Barrier materials Ultra high barrier for bio-packaging S olving the world’s problems of plastic and food waste is right at the forefront of Plantic Technologies business. To fight food waste Plantic supplies ultra-high barrier films made from renewable and recycled materials throughout the world. The recycled content in the materials is providing a source for food grade waste plastics that would otherwise be going to land fill. As part of Kuraray (headquartered in Chiyoda, Japan) who are the world largest supplier of barrier resins, Plantic Technologies Ltd (Altona, Victoria, Australia) has achieved a unique place in the world market for bioplastics through proprietary technology that delivers biodegradable and renewable sourced alternatives to conventional plastics based on corn and cassava; which is not genetically modified. The barrier properties of the materials start with an Oxygen Transmission Rate (OTR) below 1.0 cm³/m²·day. Unlike other bioplastics companies who utilise organic materials, but whose polymers are still developed in refineries, Plantic’s polymer as well as its raw material, are grown in a field. The entire process integrates the science of organic innovation with commercial and industrial productivity in a new way. The result is both a broad range of immediate performance and cost advantages, and longterm environmental and sustainability benefits. Flexible, rigid and semi rigid materials from Plantic have shown to give extension of shelf life for the products packed, this is through the ultra-high barrier in the packaging material. With thermoformable webs for Skin, MAP and Flexible applications the benefits for retailers and brand owners are proven, this enables them to meet their packaging targets and goals. PLANTIC HP a fully biodegradable high barrier structure forms the core of all Plantic products and depending on the customer needs the outer skins can be made to seal onto conventional PE and PET sealing layers. Other materials that are being used with PLANTIC HP are PBS, rPET, Cellulose An additional benefit of these multilayer materials is the ability for them to go through a standard recycling process. A unique process of separation of polymers occurs when the materials are sent through the recycling system. Plantic has recently released a range of high barrier recyclable paper-based structures being used in applications such as coffee pouches. These paper based and paper board structures have the additional benefit of being able to go through a standard thermforming machine, giving producers the chance to use a board or paper structure on standard equipment Plantic Technologies is supplying major retailers and brand owners throughout the world in applications such as fresh case ready beef, pork, lamb and veal, smoked and processed meats, chicken, fresh pasta and cheese applications. Plantic Technologies is expanding rapidly and refining its technology to meet the ever-growing global needs for more environmentally and performance efficient materials. With global recognition through multiple award wins including DuPont Packaging, World Star, PIDA and others, Plantic has a solution for Retailers, Processors and Brand owners who want to fulfill their future packaging targets. “Plantic materials are not just about being a sustainable material, it has an ultra-high barrier that can improve the shelf life of a product, and reduce food waste. With Plantic materials you can have an enormous impact on value change and reduce the effects of climate change, both by reducing food waste and using more sustainable materials.” Brendan Morris Plantic Technologies Limited CEO and Managing Director said. MT 42 bioplastics MAGAZINE [05/19] Vol. 14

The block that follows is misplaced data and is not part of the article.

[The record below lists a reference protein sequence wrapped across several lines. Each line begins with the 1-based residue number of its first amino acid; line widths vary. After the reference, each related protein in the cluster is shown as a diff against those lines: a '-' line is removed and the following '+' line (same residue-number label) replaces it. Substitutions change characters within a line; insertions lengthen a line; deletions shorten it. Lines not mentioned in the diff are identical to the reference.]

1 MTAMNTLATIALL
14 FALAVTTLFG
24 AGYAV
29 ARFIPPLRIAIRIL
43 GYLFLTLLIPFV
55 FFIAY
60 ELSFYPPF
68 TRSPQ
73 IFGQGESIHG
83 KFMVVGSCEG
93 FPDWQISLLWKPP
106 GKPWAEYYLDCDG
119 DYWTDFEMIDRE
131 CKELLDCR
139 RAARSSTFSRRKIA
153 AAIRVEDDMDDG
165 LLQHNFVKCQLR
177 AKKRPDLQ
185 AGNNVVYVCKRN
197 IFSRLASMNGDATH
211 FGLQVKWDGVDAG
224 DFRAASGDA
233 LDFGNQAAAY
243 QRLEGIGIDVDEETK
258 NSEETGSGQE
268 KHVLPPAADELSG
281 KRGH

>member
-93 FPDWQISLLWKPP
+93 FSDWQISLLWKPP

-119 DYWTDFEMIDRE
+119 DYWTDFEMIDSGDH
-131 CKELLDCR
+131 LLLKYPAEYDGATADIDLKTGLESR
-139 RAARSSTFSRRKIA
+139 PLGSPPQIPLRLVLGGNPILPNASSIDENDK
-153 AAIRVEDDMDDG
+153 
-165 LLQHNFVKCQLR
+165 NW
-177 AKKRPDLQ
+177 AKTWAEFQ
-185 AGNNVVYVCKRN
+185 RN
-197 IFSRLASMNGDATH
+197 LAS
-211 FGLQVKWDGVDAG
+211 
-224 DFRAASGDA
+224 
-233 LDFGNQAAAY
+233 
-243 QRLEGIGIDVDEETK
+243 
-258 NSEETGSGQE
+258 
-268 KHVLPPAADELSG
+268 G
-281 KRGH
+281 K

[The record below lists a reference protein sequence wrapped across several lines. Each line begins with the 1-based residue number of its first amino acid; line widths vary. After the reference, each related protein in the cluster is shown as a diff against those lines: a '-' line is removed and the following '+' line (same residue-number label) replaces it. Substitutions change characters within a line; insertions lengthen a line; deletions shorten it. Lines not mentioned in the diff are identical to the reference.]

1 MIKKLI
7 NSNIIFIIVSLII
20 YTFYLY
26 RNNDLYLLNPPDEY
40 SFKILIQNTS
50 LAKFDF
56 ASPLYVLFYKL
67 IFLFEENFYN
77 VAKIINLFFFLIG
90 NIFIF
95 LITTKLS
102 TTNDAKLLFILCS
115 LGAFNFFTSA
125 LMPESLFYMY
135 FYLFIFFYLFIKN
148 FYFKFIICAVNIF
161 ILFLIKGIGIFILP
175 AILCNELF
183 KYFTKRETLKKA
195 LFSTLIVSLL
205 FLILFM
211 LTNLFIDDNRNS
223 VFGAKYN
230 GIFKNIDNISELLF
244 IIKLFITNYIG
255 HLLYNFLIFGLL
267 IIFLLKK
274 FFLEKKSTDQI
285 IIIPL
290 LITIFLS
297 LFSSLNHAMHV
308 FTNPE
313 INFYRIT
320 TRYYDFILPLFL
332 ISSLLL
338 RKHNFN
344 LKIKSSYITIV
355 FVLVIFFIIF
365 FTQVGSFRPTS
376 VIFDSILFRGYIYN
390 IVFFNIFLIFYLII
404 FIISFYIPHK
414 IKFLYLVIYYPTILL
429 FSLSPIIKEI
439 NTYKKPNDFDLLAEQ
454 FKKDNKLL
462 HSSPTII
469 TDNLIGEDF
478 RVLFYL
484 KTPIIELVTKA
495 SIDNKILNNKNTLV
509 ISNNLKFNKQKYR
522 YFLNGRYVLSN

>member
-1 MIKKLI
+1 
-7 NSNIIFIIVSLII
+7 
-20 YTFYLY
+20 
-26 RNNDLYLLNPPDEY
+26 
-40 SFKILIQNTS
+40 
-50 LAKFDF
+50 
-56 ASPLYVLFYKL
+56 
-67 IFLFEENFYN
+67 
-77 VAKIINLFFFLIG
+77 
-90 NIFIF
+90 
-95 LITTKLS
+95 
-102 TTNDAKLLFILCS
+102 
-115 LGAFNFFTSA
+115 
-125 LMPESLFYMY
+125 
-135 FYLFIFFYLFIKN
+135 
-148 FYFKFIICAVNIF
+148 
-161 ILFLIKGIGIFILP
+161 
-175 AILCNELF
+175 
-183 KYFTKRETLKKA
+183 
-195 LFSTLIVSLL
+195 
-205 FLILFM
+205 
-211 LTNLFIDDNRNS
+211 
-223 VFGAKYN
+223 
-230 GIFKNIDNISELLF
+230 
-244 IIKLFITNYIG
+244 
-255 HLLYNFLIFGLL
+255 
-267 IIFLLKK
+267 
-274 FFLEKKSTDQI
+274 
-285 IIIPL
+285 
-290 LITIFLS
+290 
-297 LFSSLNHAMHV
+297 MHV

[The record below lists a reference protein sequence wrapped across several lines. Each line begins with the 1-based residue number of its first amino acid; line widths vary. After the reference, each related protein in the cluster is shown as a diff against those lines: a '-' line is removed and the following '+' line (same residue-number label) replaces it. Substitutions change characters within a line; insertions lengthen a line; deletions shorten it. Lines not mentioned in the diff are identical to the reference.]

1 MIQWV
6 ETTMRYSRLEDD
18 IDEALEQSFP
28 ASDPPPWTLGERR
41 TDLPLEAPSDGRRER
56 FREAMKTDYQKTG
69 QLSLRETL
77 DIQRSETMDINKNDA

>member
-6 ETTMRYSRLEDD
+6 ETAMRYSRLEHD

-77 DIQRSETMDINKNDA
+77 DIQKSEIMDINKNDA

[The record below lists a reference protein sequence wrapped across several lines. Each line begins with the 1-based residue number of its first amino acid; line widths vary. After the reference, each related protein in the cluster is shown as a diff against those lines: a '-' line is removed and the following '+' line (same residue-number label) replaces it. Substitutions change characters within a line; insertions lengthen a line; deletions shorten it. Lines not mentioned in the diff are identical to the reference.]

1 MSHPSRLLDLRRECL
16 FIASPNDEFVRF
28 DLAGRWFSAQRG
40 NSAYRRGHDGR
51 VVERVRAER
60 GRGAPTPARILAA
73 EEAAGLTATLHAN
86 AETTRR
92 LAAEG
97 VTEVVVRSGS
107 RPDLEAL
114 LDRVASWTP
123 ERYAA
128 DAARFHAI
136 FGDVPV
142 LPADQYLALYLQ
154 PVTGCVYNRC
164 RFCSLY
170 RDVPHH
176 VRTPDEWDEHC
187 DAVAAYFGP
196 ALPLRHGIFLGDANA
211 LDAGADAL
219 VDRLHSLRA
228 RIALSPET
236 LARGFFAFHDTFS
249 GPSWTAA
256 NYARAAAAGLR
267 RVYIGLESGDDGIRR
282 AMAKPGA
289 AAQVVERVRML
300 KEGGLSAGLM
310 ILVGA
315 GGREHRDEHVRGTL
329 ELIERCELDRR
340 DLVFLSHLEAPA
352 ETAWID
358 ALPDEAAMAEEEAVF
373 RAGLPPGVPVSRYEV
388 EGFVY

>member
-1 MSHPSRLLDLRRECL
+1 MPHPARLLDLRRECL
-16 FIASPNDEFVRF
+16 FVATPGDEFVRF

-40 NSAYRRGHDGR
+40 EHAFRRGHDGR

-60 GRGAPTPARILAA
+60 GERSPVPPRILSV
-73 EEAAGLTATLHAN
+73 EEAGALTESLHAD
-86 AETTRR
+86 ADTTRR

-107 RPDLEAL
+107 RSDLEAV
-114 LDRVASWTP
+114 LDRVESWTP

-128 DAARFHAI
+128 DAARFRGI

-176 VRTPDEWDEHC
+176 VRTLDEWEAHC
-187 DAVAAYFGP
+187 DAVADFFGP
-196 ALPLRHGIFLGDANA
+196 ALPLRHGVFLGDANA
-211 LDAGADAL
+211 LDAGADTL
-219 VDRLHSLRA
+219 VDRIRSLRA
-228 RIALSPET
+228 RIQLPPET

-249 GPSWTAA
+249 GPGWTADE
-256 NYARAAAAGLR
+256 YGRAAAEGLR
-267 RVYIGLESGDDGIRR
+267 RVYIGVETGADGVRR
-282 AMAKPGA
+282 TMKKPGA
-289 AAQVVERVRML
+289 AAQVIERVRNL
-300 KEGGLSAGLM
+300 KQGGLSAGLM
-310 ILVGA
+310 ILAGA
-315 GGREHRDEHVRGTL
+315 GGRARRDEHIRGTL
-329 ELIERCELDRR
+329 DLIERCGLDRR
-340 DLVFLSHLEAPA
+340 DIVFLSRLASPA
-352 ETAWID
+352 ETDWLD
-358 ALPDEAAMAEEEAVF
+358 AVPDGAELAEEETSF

Barrier materials New compostable barrier films Development of a biodegradable flexible film with barrier properties for food packaging application Using multilayer films for food packaging in which the layers consist of different types of material makes it possible to combine different properties of different materials, such as oxygen and water vapour protection into a single packaging solution. However, the use of different materials to achieve these different properties makes the multilayer packaging developed to date impossible to recycle at the end of life. And as biodegradable or compostable materials do not offer sufficient barrier properties to be applied in packaging for fresh foodstuffs like cheese, compostable packaging cannot be used, either. To improve the environmental sustainability of multilayer film, the MULTIBIOBARRIER project is working on the development of a new biodegradable and compostable multilayer film for cheese that will offer good oxygen and water vapour barrier properties. The objectives of the project are listed below: • To develop new biodegradable materials to produce flexible and fully compostable packaging according to EN 13432 • To develop a new biodegradable and compostable multilayer film with an oxygen barrier (< 2cm³/m²·day·bar) and water vapour barrier (< 4g/m²·day) suitable for cheese packaging. The new film will be able to be composted together with the food residues as the composition of the film is 100% compostable • Flexible and easily recyclable film, because the layers of the film can be separated easily • To obtain sustainable packaging complying with the legislative changes related to single-use products in countries where biodegradables are exempted from bans • To convince legislators to allow the use of biodegradable and compostable materials for manufacturing single-use products The development of biodegradable materials with an oxygen barrier, the task for which AIMPLAS (Paterna, Spain) is mainly responsible, will be based on a mixture of non-thermoplastic PVOH, additives and plasticizers. It will be processed through blown film extrusion technology During the project, the researchers will be working on the optimization of a formulation to keep oxygen barrier below 2 cm³/m²·day·bar at the lowest possible thickness. On the other hand, biodegradable materials with a water vapour barrier are being developed by Nurel (Zaragoza, Spain). By: Nuria López Aznar Senior polymer researcher AIMPLAS Paterna, Spain These will be based on a mixture of biopolymers derived from starch, biopolyesters and additives, which will allow the water vapour barrier to be improved. The main goal is to obtain a biopolymer with a moisture vapour transmission rate below 4 g/m²·day, measured at 85 % RH and 23°C. In addition, the focus will also be on the compatibility of both materials to avoid using a tie layer. Based on the biopolymers developed by Aimplas and Nurel, a coextruded biodegradable multilayer film will be produced by Gaviplas (Alfarrasí, Spain). The cheese packaging will be manufactured from this film, after which the functional validation of the packaging developed will be studied. Taking advantage of the soluble character of the PVOH, a recyclability study of the external layers of the film will be undertaken at the end of the project. MULTIBIOBARRIER is a three-year project funded by the RETOS – COLABORACIÓN 2018 national call with file number RTC-2017-6034-2. Aimplas, the Plastics Technology Centre, is the technical coordinator of the project. The other participants in the consortium are Nurel and Gaviplas who will also contribute to the development of the new biodegradable, compostable and flexible food packaging. The project has been running for one year and the first biodegradable grades have been already developed from which film will be produced at pilot plant level using blown film extrusion technology. bioplastics MAGAZINE [05/19] Vol. 14 43